If Godsmack frontman Salvatore “Sully” Erna’s 2005 was a dark cloud, he’s enjoyed a pretty good silver lining this year.
The Boston hard rock quartet’s latest album, “IV,” debuted at No. 1 on the Billboard 200 when it was released in late April; so far, it’s sold about 800,000 copies. And the single “Speak” made Godsmack the only band to score 14 No. 1 hits on Radio & Records Active Rock chart (it also topped the Billboard Hot Modern Rock Tracks and Mainstream Rock Tracks).
“We felt like this could be a special album for us,” says Erna, 38. “Then again, we wrote 35, 40 songs and picked the best 11. A lot of good material was kicked to the side to make sure there was no skipover material on the record. It really feels like every song could be a winner.”
And that’s a pretty good feeling considering how bad things were for Erna before the group made the album.
The singer explains that he was dealing with “a lot of issues” last year, including a business lawsuit that had been going on for two years and problems with his girlfriend, the mother of his 4-year-old daughter. The good news, Erna says, is that he “flushed out a lot of negative people in my life, and negative influences” — the latter including alcohol and cigarettes.
“It was a year of cleansing for me,” he notes. “It’s very difficult to get over the lifestyle and addictions I was going through and be a better person, a better dad. We all hopefully came through it intact.”
But with all that going on, he adds, “I was feeling very distanced from the band. I wasn’t thinking about music at all.” Rather than bring Godsmack to a standstill, however, Erna asked the rest of the group — guitarist Tony Rombola, bassist Robbie Merrill and drummer Shannon Larkin — to get things started without him.
“I wanted them to write and bring me a bunch of stuff, and they kept plugging away and writing and getting as much material together as they could,” Erna recalls. “Finally, they had so much material, I had to get in there and send them home for two weeks.
“It felt like I was writing for a new band. I went through the stuff they did and thought, ‘I never would have written that riff or approached things that way.’ It made me think outside the box.”
And of course, Erna had no problem finding a place for his own angst within those songs; as the fi rst line on the album warns, “Once again, my friends, storm clouds are rolling in.”
“Music is my therapy,” he acknowledges. “You can always listen to any Godsmack record and know what’s going on in my life.”
Erna and his bandmates made it sound different this time, however. The frontman proudly points to songs such as the epic opening track, “Livin’ in Sin,” the bluesy stomp “Shine Down” and the ringing acoustic guitars and mandolin of “Hollow” as fresh directions for Godsmack — although some of the impetus came from the warm fan reception to the acoustic 2004 EP “The Other Side.”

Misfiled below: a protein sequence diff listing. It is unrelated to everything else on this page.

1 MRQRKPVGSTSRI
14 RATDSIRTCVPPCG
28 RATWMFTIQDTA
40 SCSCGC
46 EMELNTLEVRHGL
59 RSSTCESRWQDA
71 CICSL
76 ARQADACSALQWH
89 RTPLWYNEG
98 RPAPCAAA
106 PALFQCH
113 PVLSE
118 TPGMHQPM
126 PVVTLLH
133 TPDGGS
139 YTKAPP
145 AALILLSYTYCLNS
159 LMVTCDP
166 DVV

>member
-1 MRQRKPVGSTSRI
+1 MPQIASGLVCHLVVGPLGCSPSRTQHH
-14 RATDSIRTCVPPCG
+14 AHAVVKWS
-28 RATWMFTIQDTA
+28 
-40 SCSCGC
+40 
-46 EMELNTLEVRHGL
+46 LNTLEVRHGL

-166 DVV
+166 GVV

“That defi nitely opened up our eyes,” Erna says. “It made us realize this band doesn’t have to have a ceiling over our heads, nor do we want to. We felt like we had a permission slip to write whatever we wanted.
“I love that. I never wanted to feel like we had limitations. I think as the band grows and gets more mature and a little older, it’s nice to be able to experiment and take chances. We’re well aware that sometimes it’s hit-or-miss and we may take a chance that doesn’t work out. But so what?”
Those experiments, in fact, led Erna and company to deviate from another part of their standard operating procedure. Rather than hitting the road right away to promote “IV,” Godsmack decided to sit back and let the album sink in for a few months.
“I’m a big fan of music and going to concerts and stuff,” Erna says. “I remember it always bummed me out a little bit to go see my favorite band and they’d start playing their new record, and I’d be like, ‘I don’t want to hear this ...’
“I didn’t want that for this record. I wanted people to have time to live with it and learn it and take it in their car and to the beach and start acquiring some memories with it. It’s not like we’re going to play the whole record, but what we do play I want them to be familiar with.
“See, there is a method to our madness sometimes.”
Godsmack, Rob Zombie and Shinedown perform at 7 p.m. Friday (September 15th) at DTE Energy Music Theatre, Sashabaw Road north of I-75, Independence Township. Tickets are $45 pavilion, $25 lawn. Call (248) 377-0100 or visit
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